>>> # Let's say you have two sheets: "Products" and "Company Sales"
>>> workbook.sheetnames
['Products', 'Company Sales']

>>> # You can select a sheet using its title
>>> Products_Sheet = workbook["Products"]
>>> Sales_sheet = workbook["Company Sales"]

If we want to change the title of the Sheet, execute the following code: 

>>> workbook.sheetnames
['Products', 'Company Sales']

>>> Products_Sheet = workbook["Products"]
>>> Products_Sheet.title = "New Products"

>>> workbook.sheetnames
['New Products', 'Company Sales']

We can CREATE / DELETE Sheets also with the help of two methods - .create_sheet() and  .remove()

>>> #To print the available sheet names
>>> workbook.sheetnames 
['Products', 'Company Sales']

>>> #To create a new Sheet named "Operations"
>>> Operations_Sheet = workbook.create_sheet("Operations")

>>> #To print the updated available sheet names
>>> workbook.sheetnames
['Products', 'Company Sales', 'Operations']

>>> # To define the position Where we want to create the Sheet(here “HR” sheet is created at the first position .Here index 0 represents the first position)
>>> HR_Sheet = workbook.create_sheet("HR",0)

>>> #To again  print the updated available sheet names
>>> workbook.sheetnames
['HR', 'Products', 'Company Sales', 'Operations']

>>> # To remove them,we just have to send the sheet names as an argument which we want to delete to the method  .remove() 
>>> workbook.remove(Operations_Sheet)
>>> workbook.sheetnames
['HR', 'Products', 'Company Sales']

>>> #To delete hr_sheet
>>> workbook.remove(hr_sheet)
>>> workbook.sheetnames
['Products', 'Company Sales']

Adding Filters to the Spreadsheet 

We can use openpyxl to add filters in our Spreadsheet but when we open our Spreadsheet, the data won’t be rearranged according to these sorts and filters. 

When you’re programmatically creating a spreadsheet and it is going to be sent and used by someone else, it is a good practice to add different filters and allow people to use it afterward. 

In the code below there is a simple example which shows how to add a simple filter to your spreadsheet: 

>>> # Check the used spreadsheet space using the attribute "dimensions"
>>> spreadsheet.dimensions
'A1:O100'

>>> spreadsheet.auto_filter.ref="A1:O100"
>>> workbook.save(filename="watch_sample_with_filters.xlsx")

Adding Formulas to the Spreadsheet 

Formulas are one of the most commonly used and powerful features of spreadsheets. By using formulas, you can solve various mathematical equations with the additional support of openpyxl which makes those calculations as simple as editing a specific cell’s value.

The list of formulas supported by openpyxl are:

>>> from openpyxl.utils import FORMULAE
>>> FORMULAE
frozenset({'ABS',
           'AMORLINC',
           'ACCRINT', 
           'ACOS', 
           'ACCRINTM', 
           'ACOSH', 
            ...,       
           'AND', 
           'YEARFRAC', 
           'YIELDDISC', 
           'AMORDEGRC', 
           'YIELDMAT', 
           'YIELD', 
           'ZTEST'}) 

Let’s add some formulas to our spreadsheet. 

Let’s check the average star rating of  the 99 reviews within the spreadsheet:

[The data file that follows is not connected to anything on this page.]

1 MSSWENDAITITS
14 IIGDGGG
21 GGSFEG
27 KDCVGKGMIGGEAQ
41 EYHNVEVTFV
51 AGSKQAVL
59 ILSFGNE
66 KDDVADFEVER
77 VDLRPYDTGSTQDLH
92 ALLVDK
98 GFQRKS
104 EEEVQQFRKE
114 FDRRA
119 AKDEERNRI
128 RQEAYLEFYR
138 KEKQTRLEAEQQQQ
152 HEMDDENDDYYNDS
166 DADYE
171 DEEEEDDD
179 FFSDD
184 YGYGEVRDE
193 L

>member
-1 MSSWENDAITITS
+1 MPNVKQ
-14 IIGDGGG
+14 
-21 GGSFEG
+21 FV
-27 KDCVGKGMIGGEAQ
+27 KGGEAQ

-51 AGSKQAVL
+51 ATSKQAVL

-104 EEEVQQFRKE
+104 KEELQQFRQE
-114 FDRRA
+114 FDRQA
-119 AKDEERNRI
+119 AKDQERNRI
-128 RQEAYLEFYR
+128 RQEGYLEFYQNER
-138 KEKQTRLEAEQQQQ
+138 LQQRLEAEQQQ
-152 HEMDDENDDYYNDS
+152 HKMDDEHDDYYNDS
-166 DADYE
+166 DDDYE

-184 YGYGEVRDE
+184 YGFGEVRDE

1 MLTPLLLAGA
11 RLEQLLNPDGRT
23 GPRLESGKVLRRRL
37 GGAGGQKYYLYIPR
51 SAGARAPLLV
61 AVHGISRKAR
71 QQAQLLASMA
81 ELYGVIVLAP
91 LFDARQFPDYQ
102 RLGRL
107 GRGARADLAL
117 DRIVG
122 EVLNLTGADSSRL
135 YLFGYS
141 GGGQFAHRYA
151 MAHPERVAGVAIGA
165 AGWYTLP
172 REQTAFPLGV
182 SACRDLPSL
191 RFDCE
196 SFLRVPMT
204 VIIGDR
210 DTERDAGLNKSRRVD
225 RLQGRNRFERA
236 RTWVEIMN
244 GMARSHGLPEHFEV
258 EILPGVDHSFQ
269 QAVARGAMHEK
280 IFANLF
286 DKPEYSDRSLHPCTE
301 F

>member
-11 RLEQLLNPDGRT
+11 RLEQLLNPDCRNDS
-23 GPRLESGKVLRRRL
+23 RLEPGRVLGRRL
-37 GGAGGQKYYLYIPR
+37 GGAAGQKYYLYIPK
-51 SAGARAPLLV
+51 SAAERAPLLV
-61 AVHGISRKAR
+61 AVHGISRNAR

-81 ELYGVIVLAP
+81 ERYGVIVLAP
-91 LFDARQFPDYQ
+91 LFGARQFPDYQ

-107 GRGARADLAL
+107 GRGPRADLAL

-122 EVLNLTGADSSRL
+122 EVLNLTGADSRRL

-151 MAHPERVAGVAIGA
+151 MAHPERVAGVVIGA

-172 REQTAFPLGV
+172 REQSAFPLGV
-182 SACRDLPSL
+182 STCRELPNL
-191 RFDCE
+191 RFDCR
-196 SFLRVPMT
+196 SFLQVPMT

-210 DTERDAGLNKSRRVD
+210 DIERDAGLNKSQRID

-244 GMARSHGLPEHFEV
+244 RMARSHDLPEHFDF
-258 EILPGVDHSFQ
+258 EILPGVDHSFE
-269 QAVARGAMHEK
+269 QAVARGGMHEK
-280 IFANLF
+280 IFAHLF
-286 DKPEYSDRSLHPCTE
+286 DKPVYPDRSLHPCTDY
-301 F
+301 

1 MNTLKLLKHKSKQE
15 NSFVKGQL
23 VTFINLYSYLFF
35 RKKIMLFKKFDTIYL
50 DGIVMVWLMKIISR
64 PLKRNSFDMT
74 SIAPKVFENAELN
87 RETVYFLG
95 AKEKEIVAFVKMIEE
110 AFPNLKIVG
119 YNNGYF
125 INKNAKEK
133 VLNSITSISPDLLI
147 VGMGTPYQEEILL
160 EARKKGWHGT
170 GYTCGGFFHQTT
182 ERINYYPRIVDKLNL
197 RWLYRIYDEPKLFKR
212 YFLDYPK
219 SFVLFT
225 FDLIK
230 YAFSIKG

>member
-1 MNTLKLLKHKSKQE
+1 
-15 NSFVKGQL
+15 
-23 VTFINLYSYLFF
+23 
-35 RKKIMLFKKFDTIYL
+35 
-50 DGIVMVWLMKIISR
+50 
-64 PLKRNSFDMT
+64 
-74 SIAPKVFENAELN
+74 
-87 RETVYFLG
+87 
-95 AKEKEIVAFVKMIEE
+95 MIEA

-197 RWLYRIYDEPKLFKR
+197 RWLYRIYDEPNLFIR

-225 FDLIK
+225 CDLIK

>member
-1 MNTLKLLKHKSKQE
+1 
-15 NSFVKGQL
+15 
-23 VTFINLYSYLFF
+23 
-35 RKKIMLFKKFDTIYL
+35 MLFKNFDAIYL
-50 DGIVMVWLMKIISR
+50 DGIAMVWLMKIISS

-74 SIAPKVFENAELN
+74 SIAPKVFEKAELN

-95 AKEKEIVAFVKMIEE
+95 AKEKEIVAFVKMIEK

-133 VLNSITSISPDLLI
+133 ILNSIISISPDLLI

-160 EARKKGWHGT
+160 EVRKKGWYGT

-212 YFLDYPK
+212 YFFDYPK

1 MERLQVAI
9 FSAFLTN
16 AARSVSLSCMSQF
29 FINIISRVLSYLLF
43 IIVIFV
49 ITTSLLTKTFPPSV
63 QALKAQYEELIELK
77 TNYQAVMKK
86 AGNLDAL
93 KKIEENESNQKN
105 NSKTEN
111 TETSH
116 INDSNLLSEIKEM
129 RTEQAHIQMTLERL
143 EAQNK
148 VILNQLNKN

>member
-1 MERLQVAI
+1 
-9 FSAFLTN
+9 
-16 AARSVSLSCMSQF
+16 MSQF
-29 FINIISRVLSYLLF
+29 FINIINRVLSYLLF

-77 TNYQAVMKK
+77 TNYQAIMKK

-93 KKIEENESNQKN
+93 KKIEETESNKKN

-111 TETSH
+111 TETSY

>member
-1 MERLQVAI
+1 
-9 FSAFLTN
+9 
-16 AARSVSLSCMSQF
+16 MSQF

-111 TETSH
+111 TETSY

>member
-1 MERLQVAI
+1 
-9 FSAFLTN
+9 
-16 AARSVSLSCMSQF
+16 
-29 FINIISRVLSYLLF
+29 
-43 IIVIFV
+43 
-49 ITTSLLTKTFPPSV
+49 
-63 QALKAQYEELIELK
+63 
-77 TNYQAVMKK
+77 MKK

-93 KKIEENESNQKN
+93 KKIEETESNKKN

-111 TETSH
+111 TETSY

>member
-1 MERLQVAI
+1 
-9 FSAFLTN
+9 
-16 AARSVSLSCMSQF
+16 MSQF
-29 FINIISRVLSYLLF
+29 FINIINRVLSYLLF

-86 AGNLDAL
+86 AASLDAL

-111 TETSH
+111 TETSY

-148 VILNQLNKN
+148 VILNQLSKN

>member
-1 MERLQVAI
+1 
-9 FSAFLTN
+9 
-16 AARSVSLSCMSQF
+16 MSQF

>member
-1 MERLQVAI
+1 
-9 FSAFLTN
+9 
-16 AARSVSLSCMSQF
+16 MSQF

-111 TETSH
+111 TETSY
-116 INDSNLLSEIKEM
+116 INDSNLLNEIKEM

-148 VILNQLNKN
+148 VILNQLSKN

>>> # Star rating is in column "H" 
>>> spreadsheet["P2"] = "=AVERAGE(H2:H100)"
>>> workbook.save(filename = "first_example.xlsx")

Now, if we open your spreadsheet and go to cell P2, you can see the value to be 4.18181818181818.  

Similarly, we can use this methodology to include any formulas for our requirements in our spreadsheet. For example, if we want to count the number of helpful reviews: 

>>> # The helpful votes  counted in column "I" 
>>> spreadsheet["P3"] = '=COUNTIF(I2:I100, ">0")' 
>>> workbook.save(filename = "first_example.xlsx") 

Adding Styles to the Spreadsheet

It is not so important and usually, we don’t use this in everyday code but for the sake of completeness, we will also understand this with the following example.

Using openpyxl, we get multiple styling options such as including fonts, colors,  borders,and so on.

Let’s have a look at an example:

>>> # Import necessary style classes
>>> from openpyxl.styles import Font,Color,Alignment,Border,Side,colors

>>> # Create a few styles
>>> Bold_Font = Font(bold=True)
>>> Big_Red_Text = Font(color=colors.RED,size=20>>> Center_Aligned_Text = Alignment(horizontal="center">>> Double_Border_Side = Side(border_style="double">>> Square_Border = Border(top=double_border_side, 
...                       right=double_border_side, 
...                       bottom=double_border_side, 
...                       left=double_border_side) 

>>> # Style some cells!
>>> spreadsheet["A2"].font = Bold_Font
>>> spreadsheet["A3"].font = Big_Red_Text
>>> spreadsheet["A4"].alignment = Center_Aligned_Text
>>> spreadsheet["A5"].border = Square_Border
>>> workbook.save(filename="sample_styles.xlsx") 

If you want to apply multiple styles to one or several cells in our spreadsheets,you can use  NamedStyle class: 

>>> from openpyxl.styles import NamedStyle

>>> # Let's create a style template for the header row
>>> header = NamedStyle(name="header")
>>> header.font = Font(bold=True)
>>> header.border = Border(bottom=Side(border_style="thin"))
>>> header.alignment = Alignment(horizontal="center",vertical="center")

>>> # Now let's apply this to all first row (header) cells
>>> header_row = sheet[1]
>>> for cell in header_row:
... cell.style = header

>>> workbook.save(filename="sample_styles.xlsx") 

Adding Charts to our Spreadsheet

Charts are a good way to compute and understand large amounts of data quickly and easily. We have a lot of charts such as bar chart, pie chart, line chart, and so on.